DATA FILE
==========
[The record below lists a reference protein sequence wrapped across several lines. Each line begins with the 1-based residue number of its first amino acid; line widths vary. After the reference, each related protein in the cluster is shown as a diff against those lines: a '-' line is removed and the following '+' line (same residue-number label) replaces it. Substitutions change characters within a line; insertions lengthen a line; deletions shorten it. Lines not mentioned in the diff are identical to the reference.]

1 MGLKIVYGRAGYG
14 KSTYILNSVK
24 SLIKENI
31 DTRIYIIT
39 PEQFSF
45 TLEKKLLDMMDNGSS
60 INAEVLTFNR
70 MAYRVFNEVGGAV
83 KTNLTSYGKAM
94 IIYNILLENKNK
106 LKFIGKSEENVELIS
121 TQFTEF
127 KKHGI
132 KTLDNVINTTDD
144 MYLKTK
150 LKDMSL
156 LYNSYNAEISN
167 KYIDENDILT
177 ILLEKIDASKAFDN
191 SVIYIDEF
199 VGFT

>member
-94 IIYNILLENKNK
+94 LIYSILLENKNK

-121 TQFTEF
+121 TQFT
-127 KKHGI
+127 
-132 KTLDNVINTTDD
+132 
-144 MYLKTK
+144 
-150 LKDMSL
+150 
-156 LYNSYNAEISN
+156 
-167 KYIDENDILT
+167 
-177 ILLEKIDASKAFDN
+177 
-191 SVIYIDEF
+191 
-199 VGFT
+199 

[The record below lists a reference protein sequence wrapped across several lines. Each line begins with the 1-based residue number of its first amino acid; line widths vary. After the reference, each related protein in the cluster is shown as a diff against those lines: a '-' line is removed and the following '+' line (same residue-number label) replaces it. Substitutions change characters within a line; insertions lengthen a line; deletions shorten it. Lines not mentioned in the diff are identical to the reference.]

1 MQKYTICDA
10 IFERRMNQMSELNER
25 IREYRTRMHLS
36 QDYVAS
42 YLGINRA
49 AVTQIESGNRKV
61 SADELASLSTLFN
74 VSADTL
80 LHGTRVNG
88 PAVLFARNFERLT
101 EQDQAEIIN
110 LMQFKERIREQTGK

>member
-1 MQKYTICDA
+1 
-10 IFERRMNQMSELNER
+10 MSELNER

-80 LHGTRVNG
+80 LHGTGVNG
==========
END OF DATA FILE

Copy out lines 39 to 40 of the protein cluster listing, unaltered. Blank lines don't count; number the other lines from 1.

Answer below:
+167 
-177 ILLEKIDASKAFDN